Khaya Dlanga: Our education is designed to cripple
The quality of our education is not only designed to cripple children’s futures, but has the potential to threaten the freedom that was fought for and the rise of populism. Economic Freedom Fighters leader Julius Malema’s rhetoric is not accepted by South Africans by mistake; the worse the education we continue to impart, the more Malema will make sense to the forgotten because poor education creates a lost class. It is a class that has the right to be angry because it realises the country’s potential.
We are breeding a nation of angry underachievers.
Yet we come from a generation of overachievers.
It is disgusting. Everyone was shocked to find out that business executives have placed South Africa’s maths and science education last out of 148 countries. I would hate for us to have yet another task team try to figure out what is wrong. The government knows what it needs to fix.
The president has named education as one of the top five priorities he intends to deal with over the next few years. But he said the same thing last year. The reason for that is not just to have educated citizens, but because educated people mean a better workforce and a stronger economy.
South Africa’s matric results have been improving over the past few years, something the government and various stakeholders have lauded. So why are we not able to compete with the world? We should not be satisfied with keeping up appearances and making ourselves look good at home. We are not the competition, it is the rest of the world we are competing against. We also have a responsibility to improve the world along with the rest of its citizens. The less educated we are, the less we can contribute to creating global history.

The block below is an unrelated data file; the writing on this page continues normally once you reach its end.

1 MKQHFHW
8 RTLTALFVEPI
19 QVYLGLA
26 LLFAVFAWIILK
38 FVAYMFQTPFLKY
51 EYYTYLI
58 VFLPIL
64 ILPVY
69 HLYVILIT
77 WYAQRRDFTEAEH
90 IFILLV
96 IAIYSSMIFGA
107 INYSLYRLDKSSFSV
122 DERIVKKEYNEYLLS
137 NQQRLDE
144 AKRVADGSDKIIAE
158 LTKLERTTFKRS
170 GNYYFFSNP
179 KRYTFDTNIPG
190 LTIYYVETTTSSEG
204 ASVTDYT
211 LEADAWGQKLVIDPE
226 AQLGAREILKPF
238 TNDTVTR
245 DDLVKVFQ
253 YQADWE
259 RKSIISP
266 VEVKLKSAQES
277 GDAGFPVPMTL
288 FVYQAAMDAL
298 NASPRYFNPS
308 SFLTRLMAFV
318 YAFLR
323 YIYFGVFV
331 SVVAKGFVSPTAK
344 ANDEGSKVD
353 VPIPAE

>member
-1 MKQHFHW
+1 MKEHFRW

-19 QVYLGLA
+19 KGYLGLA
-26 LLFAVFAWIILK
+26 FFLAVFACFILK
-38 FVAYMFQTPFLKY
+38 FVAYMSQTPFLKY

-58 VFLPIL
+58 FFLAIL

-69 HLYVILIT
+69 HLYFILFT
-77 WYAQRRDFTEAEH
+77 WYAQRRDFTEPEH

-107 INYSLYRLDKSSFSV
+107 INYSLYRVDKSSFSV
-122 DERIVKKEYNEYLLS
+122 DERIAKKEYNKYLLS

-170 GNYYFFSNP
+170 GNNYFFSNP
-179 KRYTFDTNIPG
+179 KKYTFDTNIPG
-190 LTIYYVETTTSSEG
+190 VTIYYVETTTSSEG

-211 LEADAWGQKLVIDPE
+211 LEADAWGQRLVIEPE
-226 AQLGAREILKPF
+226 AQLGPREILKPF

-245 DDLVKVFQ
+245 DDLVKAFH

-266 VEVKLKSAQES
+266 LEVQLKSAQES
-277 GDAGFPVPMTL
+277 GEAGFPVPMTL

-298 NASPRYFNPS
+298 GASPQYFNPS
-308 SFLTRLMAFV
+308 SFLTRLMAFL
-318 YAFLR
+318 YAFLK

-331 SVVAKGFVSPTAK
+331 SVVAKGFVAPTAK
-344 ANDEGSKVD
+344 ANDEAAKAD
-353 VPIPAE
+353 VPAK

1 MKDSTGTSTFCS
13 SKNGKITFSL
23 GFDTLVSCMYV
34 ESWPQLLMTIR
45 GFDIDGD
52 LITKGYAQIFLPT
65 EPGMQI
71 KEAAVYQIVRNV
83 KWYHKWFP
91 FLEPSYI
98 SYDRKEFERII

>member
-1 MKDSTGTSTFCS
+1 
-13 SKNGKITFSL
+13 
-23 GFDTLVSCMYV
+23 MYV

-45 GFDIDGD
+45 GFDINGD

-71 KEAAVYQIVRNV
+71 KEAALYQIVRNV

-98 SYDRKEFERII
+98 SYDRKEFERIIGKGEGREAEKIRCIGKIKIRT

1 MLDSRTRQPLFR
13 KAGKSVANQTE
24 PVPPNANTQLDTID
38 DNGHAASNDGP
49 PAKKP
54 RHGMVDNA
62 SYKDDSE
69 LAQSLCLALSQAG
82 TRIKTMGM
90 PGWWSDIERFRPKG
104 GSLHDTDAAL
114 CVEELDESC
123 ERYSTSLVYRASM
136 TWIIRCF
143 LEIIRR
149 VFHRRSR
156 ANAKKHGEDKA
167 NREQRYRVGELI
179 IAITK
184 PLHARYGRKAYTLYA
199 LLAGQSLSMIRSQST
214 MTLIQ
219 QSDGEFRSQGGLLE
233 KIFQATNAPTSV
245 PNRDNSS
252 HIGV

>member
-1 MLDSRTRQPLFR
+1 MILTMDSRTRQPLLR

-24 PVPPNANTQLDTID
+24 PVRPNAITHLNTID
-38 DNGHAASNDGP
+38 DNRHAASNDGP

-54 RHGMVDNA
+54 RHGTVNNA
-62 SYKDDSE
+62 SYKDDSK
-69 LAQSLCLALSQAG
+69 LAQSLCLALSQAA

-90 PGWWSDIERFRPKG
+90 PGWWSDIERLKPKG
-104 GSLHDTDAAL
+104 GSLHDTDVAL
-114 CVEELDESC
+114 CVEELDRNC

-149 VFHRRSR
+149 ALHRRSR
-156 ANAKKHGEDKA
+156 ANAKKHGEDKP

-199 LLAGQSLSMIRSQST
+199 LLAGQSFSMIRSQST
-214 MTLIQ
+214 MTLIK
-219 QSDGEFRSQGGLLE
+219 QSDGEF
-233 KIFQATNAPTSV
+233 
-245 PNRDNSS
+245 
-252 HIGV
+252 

Lowering the bar is not something that should be applauded. The government needs to be embarrassed by the findings in this report, not defensive.
And we as citizens need to experience collective, positive embarrassment as a nation and ask ourselves what we can do to improve the situation. It is time we stopped making education the sole responsibility of government.
Where you come from should not determine whether or not you receive a quality education. Yet this is mostly the case. The wealthier an area, the better the quality of education the children who live there receive. We don’t even have to go as far as the extramural activities such children are able to enjoy because of their privileged position in society. Compare this with children from poorer communities who seem to have teachers who only attend class when they want to, despite continuing to get paid.
A friend of mine who works in government says one of the biggest problems we have in South Africa is a case of too much democracy. Even though he’d never say it out loud, he has implied that teachers, for example, should not be allowed to strike. They must do their jobs and teach, not cripple, our nation.
Of course the government does not want to cripple the children. But the more our interest in appearances grows in opposition to what the results show, the worse our situation will get. No wonder other countries in the rest of the continent are growing at a faster rate than us. There is no question that South Africa should be one of the best performing countries in the world.
If we are truly determined, if we want to focus and work together with the single goal of ensuring that we take our rightful place in the world, we have to start making sacrifices.
We can work our way to the very top of the pile. But this is something that will require hard work, sacrifice and honesty on the part of government and citizens. This is not our leaders’ South Africa. It is our South Africa, and we all bear the responsibility to make it work and see our country take its rightful place among the nations of the world.
If we do things right, we can achieve a double-digit ranking within 10 years instead of our current three digits and bottom ranking. It can be done.